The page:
10:06 PM

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Slide 4: “Weston and Devine” 

Two different complimentary villains.  Clear glimpse of that from the beginning.  Devine knows Ransom – they went to the same English public school.  Weston is the professor.  Devine doing introductions.   

Weston only cares about scientific advancement.  Weston dismisses humanities and philology.  Not at all interested in Ransom as a person and dismissed him as insignificant.   

Might be trying to steal his discoveries.  Kept it secret; protecting IP (intellectual property); no good reason for someone to break into a locked secret place where he is experimenting.   

Harry is smarter than he is given credit for.  Weston states he is subhuman, like an animal.  Except he is smart enough to know more than what Devine lets on.   

Devine is more worried about the authorities (Scotland Yard reference).   

The issue of the human status of Harry is not taken up as a central discussion point here.  But it’s made abundantly obvious how Weston stands.   

Reference to the eugenics (early 20th century – protoNazi thinking).  Remember this was published in 1938.  Extreme but not a caricature.   

Weston is idealistic.  Devine is smarmy.  Conciliatory.  Lies easily and often.  Almost intuitively, Devine plays almost all the right cards.  Weston’s thinking is inflexible.  What is Devine thinking?  Devine has other plans.  He changes his plans instantly.  Weston is kind of dense here.  Devine is very much more quick witted.  He immediately sees Ransom is the best test subject.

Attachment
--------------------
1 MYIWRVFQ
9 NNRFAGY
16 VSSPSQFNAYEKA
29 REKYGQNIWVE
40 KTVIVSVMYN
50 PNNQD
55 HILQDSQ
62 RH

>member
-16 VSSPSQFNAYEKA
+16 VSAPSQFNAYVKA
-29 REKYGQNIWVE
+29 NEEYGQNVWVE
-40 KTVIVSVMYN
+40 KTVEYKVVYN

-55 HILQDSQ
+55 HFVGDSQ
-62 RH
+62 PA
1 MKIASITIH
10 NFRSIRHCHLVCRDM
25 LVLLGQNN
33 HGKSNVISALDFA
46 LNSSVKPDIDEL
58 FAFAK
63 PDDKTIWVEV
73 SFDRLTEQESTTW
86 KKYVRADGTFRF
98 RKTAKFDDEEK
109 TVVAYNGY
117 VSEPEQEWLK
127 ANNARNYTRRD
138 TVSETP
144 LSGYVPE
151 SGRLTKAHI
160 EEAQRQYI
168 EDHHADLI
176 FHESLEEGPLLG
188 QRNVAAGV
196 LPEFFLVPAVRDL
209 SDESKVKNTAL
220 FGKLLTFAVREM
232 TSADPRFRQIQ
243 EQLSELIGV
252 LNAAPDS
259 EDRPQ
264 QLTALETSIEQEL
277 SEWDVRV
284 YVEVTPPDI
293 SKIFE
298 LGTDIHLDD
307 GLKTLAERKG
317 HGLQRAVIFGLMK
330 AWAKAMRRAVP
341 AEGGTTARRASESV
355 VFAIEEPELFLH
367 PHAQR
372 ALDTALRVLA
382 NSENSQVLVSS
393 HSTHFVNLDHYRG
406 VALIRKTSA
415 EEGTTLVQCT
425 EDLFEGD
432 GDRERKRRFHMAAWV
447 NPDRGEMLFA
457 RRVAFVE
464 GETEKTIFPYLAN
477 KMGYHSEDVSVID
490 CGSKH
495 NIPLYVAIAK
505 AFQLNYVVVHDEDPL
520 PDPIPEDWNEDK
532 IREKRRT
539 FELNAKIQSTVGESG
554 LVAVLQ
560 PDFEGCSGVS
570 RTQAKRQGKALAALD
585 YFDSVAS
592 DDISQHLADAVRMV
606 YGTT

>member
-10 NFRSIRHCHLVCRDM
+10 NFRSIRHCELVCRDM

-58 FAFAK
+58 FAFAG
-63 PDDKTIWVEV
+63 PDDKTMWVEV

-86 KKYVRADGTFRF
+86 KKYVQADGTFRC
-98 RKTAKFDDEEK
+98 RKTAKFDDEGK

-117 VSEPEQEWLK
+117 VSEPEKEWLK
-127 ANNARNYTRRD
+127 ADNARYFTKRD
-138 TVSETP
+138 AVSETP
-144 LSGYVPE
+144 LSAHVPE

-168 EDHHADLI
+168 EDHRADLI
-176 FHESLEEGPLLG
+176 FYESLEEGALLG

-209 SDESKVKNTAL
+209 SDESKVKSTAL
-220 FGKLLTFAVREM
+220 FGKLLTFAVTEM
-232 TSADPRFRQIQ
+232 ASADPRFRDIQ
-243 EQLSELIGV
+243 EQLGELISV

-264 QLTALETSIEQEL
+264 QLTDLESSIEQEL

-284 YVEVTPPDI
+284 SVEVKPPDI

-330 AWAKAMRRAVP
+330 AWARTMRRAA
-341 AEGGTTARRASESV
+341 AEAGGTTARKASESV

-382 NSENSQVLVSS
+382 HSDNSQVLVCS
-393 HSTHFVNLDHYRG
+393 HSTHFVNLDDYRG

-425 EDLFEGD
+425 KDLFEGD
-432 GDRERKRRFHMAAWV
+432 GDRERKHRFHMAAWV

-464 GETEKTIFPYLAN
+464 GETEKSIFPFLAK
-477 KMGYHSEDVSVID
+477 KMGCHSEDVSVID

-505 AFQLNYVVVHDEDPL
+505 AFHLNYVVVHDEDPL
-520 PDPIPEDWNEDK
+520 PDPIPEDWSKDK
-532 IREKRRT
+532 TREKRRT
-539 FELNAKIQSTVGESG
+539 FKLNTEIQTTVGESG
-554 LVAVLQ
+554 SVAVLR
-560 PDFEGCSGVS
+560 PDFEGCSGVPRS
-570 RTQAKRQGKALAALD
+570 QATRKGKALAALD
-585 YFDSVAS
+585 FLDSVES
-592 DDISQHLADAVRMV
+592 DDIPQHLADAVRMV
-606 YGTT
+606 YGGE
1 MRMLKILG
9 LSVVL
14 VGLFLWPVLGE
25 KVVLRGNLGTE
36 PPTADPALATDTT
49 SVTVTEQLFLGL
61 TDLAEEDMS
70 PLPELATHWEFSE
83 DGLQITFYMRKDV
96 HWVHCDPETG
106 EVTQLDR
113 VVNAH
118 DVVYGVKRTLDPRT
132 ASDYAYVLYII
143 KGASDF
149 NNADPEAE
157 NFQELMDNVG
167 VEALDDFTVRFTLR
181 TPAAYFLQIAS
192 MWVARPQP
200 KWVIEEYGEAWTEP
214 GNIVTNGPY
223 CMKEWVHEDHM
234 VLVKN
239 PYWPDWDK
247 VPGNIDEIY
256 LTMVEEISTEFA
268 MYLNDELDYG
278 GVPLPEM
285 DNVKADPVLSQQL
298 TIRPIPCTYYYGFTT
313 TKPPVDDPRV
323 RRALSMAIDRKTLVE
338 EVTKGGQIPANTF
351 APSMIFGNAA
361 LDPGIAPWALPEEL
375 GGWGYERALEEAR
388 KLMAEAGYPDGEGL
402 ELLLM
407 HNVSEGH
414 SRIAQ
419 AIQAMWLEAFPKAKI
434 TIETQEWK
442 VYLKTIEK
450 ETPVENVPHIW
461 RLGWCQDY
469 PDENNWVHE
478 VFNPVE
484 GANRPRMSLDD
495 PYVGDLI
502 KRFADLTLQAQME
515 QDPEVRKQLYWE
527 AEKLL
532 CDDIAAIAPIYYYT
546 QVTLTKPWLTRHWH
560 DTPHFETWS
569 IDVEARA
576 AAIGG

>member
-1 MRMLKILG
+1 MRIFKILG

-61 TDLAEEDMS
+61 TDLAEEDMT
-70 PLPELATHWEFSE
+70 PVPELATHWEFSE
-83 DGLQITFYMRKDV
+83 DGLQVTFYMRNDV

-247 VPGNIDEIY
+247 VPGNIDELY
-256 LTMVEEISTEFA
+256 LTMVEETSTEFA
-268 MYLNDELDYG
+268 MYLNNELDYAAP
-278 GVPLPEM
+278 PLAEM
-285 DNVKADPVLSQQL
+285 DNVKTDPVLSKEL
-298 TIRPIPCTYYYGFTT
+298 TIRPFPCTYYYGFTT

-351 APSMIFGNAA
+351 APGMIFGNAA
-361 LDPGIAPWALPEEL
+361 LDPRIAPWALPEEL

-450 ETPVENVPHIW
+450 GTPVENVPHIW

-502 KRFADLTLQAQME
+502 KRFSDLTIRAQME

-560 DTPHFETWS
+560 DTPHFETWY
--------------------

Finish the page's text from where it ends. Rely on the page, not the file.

Don’t be an ass Weston, don’t be a donkey in other words.  Devine trying to nudge Weston to see that Ransom is a better candidate.   

Ransom is a stranger.  From Cambridge (not right around the corner).  They are taking a risk in trying to take Harry with them.  Weston doesn’t care. Devine is worried about Harry being missed.  No one will miss Ransom for months.  Devine is sensible to be concerned.  Ransom is out of town.  Less likely to come to the attention of the police right away.  But in addition, he’s put himself in the wrong, in a compromising situation.   

Weston doesn’t care about the practical consequences of anything or anyone.  From the beginning we see the idealistic scientist obsessed with his ideas and nothing else; and Devine who is slick, charismatic, smooth and practical.  Two very complimentary villains.  Can’t decide which one is more horrible.  Two negative examples of moral corruption.   

10:39 PM

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Slide 5: “Ransom’s Dreme” 

A dream not alluded to anywhere else in the book.  An isolated moment of vision.  At a very transitional moment.   

It has some bearing on the rest of the book.  I don’t want to look at it from a spoiler end of the book point of view.  Parallel to the scene we have just read.   

Adding broken glass or broken bottles to the top of your wall, it’s like the poor man’s barbed wire.  Dangerous to climb over.  It is transgressive to climb over the wall.  They are trying to get instead of getting in. They are in the light trying to get out into the darkness.  Known/Unknown.  Weston goes first, then Devine.  Weston needs a hoist up.  Light/Dark could be Good/Evil.  Known/Unknown is probably a better reading of it because of the other people.   

There is a door in the wall, but it only opens from the outside.  You can’t even see it from the inside.  Weston and Devine are returned by the very queer people.  Ransom is left straddling the wall.  One leg in light the other in darkness.